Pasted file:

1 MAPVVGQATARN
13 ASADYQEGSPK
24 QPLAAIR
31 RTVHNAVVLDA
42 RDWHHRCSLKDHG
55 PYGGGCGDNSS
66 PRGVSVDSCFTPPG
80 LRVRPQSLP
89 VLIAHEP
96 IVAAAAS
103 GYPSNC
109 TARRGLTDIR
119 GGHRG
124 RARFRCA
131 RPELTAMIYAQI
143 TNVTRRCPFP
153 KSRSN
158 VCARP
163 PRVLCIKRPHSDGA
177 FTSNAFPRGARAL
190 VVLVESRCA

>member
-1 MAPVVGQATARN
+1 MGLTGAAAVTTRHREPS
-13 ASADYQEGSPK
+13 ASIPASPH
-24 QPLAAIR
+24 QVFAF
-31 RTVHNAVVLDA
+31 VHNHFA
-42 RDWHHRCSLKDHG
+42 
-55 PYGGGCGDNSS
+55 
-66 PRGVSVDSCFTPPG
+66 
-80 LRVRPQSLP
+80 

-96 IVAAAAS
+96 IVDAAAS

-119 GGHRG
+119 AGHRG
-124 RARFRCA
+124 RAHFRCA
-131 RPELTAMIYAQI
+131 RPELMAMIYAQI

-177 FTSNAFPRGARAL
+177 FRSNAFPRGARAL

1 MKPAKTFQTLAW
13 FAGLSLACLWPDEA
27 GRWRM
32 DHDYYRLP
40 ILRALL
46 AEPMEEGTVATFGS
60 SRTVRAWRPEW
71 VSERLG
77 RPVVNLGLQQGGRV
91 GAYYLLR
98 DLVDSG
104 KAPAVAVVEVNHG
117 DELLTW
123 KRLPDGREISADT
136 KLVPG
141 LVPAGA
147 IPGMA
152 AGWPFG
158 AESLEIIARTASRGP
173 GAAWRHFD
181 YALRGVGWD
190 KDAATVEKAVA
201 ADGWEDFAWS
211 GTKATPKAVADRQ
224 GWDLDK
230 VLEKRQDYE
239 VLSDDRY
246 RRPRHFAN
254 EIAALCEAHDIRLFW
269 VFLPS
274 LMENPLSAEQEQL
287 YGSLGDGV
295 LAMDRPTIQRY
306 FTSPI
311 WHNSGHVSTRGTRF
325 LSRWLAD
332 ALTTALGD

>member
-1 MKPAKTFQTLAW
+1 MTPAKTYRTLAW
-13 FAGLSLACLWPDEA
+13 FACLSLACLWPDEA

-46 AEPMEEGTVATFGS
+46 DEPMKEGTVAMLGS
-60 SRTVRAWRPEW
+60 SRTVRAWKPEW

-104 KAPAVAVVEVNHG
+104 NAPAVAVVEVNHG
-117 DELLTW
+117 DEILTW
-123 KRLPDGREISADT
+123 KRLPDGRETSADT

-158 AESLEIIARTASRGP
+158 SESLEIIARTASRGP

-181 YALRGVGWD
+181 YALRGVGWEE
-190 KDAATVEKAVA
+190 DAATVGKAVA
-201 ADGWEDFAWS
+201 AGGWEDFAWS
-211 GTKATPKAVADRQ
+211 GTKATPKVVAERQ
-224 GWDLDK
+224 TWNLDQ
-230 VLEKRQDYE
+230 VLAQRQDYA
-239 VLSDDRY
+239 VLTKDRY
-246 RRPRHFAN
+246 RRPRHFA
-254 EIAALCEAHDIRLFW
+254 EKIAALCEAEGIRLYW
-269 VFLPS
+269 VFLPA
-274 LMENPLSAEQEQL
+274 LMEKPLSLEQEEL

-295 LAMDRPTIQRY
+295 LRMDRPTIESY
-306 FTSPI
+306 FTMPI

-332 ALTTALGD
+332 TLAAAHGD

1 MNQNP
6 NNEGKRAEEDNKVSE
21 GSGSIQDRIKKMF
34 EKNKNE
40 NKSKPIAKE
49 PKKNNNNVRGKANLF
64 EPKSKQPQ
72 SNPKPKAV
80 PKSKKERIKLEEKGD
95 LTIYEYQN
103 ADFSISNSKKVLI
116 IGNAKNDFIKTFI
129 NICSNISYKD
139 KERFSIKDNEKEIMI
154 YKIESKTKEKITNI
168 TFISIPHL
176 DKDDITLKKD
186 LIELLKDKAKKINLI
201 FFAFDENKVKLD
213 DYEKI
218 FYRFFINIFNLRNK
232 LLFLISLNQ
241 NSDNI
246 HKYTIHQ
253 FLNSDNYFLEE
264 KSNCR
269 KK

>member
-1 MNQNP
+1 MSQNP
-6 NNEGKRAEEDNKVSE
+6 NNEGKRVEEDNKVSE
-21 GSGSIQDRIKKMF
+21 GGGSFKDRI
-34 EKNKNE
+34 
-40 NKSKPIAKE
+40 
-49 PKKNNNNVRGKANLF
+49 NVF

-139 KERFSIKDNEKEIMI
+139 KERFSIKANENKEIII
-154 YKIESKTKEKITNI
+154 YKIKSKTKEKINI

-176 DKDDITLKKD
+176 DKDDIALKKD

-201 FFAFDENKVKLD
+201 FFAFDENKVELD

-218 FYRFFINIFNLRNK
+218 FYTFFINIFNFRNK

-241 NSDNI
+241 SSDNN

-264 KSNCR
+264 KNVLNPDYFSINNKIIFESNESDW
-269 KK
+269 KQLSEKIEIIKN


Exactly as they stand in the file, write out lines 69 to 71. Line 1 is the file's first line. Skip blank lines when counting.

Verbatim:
181 YALRGVGWD
190 KDAATVEKAVA
201 ADGWEDFAWS